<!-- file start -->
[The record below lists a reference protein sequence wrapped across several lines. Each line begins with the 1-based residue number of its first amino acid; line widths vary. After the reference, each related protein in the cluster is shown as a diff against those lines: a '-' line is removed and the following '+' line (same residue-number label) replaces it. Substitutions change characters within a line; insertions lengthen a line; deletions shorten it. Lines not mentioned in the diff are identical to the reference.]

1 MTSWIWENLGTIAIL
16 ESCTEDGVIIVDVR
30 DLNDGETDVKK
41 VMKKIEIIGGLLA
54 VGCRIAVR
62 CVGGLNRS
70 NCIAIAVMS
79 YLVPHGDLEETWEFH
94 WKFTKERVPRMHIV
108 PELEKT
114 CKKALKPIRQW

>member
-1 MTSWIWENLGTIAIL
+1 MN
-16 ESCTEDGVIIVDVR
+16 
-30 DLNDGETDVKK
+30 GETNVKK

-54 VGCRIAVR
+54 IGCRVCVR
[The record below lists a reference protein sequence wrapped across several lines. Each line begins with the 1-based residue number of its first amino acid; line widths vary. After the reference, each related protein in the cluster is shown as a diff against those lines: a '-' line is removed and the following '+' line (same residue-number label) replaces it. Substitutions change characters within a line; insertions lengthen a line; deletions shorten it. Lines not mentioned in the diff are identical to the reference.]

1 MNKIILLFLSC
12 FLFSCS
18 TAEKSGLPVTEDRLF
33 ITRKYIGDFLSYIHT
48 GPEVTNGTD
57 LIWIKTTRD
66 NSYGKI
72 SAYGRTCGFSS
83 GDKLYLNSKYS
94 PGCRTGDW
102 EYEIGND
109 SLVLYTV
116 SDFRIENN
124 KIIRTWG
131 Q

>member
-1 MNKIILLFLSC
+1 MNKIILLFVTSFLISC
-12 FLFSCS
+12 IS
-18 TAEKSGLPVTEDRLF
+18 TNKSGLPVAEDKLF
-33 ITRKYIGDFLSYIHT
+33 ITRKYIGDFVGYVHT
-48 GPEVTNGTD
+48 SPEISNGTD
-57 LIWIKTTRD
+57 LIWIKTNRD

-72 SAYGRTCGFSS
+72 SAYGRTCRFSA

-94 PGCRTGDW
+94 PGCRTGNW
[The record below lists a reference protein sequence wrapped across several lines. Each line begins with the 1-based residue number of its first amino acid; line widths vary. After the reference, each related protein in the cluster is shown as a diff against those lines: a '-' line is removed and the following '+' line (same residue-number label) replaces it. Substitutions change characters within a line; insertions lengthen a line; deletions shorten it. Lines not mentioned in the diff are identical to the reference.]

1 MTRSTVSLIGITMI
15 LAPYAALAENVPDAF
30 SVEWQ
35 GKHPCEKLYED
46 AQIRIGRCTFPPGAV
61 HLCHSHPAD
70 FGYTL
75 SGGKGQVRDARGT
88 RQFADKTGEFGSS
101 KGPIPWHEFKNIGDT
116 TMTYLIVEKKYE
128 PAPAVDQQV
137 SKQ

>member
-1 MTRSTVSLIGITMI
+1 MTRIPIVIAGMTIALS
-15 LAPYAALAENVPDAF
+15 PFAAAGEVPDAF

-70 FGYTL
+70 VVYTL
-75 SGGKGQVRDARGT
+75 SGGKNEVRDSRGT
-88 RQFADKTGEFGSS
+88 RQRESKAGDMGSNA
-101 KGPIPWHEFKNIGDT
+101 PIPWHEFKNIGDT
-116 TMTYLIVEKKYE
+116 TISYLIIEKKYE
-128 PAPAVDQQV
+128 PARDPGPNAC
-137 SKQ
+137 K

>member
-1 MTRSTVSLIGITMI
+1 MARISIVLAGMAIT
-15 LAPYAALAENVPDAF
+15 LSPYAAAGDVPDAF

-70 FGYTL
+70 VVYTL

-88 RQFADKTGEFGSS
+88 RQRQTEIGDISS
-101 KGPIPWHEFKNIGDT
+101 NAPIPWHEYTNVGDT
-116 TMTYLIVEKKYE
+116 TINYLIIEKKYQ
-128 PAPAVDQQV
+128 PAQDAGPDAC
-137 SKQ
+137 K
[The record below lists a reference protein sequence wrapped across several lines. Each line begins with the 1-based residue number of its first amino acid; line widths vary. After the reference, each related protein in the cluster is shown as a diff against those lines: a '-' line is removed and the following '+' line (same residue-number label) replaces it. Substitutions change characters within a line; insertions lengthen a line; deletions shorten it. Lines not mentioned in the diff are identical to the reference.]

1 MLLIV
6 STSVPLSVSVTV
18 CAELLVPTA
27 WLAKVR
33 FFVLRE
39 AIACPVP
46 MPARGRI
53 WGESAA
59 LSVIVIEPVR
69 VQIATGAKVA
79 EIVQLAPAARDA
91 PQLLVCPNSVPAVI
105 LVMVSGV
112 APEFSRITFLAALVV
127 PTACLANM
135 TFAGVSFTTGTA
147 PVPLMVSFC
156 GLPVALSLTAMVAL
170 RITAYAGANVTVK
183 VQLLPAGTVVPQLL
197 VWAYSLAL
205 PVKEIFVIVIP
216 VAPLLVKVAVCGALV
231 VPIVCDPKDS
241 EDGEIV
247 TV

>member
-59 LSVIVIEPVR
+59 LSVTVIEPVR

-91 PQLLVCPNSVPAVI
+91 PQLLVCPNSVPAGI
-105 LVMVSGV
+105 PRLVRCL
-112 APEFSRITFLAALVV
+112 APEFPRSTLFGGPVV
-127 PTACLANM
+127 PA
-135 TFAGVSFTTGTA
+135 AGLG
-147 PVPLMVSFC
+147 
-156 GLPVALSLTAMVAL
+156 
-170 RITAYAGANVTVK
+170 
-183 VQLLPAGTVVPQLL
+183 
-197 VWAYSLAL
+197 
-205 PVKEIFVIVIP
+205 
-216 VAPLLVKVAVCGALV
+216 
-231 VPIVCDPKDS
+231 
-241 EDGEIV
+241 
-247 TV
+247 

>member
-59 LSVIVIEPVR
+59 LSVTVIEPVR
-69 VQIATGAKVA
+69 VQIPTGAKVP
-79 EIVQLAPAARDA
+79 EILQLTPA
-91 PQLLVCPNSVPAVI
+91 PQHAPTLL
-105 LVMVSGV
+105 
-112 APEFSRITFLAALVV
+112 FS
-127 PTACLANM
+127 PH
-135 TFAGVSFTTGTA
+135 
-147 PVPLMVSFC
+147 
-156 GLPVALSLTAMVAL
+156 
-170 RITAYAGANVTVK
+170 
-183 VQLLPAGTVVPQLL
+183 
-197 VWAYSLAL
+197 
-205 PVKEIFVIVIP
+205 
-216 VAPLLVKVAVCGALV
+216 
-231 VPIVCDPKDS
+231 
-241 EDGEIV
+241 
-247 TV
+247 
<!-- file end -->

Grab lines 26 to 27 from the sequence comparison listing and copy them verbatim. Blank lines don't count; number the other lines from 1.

33 ITRKYIGDFLSYIHT
48 GPEVTNGTD